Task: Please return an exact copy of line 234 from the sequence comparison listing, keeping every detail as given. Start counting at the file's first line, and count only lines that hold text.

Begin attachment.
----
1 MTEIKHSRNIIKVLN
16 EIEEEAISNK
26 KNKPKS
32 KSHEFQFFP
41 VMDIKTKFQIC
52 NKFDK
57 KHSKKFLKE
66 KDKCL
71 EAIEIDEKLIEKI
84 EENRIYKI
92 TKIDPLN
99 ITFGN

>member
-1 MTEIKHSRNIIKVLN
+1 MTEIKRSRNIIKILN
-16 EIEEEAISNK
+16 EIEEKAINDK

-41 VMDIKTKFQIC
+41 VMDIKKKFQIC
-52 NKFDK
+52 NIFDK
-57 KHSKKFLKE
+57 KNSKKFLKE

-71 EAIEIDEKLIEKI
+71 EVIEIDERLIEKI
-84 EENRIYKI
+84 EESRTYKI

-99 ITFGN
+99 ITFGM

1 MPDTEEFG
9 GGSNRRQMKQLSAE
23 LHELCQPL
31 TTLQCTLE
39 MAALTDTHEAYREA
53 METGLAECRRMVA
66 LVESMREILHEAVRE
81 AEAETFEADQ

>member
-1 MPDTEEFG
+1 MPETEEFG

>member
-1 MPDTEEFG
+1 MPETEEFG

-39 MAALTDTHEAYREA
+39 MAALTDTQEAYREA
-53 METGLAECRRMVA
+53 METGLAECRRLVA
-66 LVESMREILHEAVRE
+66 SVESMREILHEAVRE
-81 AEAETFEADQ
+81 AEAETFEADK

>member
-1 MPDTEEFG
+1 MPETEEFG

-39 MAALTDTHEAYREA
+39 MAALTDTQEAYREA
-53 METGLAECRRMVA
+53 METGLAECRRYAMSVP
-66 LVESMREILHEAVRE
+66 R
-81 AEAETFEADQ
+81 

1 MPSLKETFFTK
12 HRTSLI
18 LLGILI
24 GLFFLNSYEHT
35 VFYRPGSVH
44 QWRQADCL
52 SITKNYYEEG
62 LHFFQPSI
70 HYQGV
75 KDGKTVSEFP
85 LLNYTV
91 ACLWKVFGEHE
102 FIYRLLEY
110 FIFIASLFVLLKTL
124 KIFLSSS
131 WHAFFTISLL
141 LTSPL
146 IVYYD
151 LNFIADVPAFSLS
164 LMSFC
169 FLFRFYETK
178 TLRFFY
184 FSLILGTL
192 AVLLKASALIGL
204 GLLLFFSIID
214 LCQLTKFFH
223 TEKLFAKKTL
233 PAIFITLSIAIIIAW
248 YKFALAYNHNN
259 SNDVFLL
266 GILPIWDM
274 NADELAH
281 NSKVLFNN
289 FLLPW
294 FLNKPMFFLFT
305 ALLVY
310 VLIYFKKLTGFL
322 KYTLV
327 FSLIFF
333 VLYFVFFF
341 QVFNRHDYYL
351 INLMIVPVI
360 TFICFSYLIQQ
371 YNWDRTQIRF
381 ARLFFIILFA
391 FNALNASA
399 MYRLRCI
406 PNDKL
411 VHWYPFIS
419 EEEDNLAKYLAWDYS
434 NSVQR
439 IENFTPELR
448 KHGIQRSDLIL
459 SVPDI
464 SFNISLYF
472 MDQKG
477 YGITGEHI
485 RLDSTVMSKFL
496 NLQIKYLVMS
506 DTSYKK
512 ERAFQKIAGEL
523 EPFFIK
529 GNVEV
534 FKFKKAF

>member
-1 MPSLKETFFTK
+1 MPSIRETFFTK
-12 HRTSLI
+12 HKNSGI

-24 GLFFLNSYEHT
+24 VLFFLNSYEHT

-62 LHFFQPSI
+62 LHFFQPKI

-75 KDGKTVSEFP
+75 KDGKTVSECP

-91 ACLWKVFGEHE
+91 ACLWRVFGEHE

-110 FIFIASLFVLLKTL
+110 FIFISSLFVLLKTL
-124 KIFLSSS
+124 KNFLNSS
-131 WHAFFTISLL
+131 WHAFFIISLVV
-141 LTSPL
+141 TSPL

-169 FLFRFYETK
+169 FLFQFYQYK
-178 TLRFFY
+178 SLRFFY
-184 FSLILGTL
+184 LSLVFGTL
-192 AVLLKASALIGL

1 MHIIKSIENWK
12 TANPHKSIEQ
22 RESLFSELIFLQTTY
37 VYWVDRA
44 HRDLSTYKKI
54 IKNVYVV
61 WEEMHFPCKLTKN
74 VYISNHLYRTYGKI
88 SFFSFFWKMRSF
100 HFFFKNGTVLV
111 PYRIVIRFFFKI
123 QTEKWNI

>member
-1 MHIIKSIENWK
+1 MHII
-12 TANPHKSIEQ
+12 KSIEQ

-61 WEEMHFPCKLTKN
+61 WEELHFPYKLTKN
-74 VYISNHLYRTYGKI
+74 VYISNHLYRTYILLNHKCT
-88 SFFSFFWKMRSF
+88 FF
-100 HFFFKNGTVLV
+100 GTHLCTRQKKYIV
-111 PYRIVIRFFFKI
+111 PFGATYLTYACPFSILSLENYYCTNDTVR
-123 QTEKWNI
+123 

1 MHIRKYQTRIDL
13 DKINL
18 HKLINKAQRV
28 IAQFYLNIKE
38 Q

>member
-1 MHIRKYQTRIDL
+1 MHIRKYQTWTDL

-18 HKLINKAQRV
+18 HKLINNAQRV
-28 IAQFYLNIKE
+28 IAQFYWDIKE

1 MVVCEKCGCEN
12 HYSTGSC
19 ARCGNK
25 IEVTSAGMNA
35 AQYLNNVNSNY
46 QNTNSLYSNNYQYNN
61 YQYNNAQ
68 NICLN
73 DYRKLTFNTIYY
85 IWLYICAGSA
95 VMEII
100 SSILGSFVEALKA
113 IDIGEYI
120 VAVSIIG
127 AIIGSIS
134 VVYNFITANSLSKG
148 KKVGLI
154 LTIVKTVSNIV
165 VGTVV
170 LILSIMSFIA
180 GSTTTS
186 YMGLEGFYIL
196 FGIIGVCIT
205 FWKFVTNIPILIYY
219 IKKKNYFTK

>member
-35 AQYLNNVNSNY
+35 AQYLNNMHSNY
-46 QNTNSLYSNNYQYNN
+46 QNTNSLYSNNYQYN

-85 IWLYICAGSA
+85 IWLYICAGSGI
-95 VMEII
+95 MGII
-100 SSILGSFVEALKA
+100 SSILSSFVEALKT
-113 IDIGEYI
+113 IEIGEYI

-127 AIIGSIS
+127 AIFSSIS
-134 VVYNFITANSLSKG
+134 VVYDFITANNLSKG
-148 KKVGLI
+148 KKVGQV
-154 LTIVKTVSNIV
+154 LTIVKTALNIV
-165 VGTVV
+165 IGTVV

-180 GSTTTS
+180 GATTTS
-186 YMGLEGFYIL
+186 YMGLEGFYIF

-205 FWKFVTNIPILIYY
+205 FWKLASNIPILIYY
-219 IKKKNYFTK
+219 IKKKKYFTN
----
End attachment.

-127 AIIGSIS